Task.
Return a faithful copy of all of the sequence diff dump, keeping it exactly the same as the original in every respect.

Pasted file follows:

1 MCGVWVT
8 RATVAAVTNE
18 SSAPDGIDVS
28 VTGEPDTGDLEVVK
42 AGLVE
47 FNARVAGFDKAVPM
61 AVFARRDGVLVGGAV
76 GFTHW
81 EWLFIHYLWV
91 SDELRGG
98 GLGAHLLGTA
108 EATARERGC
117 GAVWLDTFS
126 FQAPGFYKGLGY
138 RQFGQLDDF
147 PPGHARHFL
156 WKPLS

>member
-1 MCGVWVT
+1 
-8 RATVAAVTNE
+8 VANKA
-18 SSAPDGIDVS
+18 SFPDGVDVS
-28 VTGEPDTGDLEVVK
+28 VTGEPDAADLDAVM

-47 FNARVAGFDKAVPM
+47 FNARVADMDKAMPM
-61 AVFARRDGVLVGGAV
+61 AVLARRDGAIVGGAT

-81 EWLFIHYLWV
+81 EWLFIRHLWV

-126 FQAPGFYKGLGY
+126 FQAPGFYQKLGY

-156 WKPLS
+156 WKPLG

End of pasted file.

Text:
1 MCGVWVT
8 RATVAAVTNE
18 SSAPDGIDVS
28 VTGEPDTGDLEVVK
42 AGLVE
47 FNARVAGFDKAVPM
61 AVFARRDGVLVGGAV
76 GFTHW
81 EWLFIHYLWV
91 SDELRGG
98 GLGAHLLGTA
108 EATARERGC
117 GAVWLDTFS
126 FQAPGFYKGLGY
138 RQFGQLDDF
147 PPGHARHFL
156 WKPLS

>member
-1 MCGVWVT
+1 
-8 RATVAAVTNE
+8 VANKA
-18 SSAPDGIDVS
+18 SFPDGVDVS
-28 VTGEPDTGDLEVVK
+28 VTGEPDAADLDAVM

-47 FNARVAGFDKAVPM
+47 FNARVADMDKAMPM
-61 AVFARRDGVLVGGAV
+61 AVLARRDGAIVGGAT

-81 EWLFIHYLWV
+81 EWLFIRHLWV

-126 FQAPGFYKGLGY
+126 FQAPGFYQKLGY

-156 WKPLS
+156 WKPLG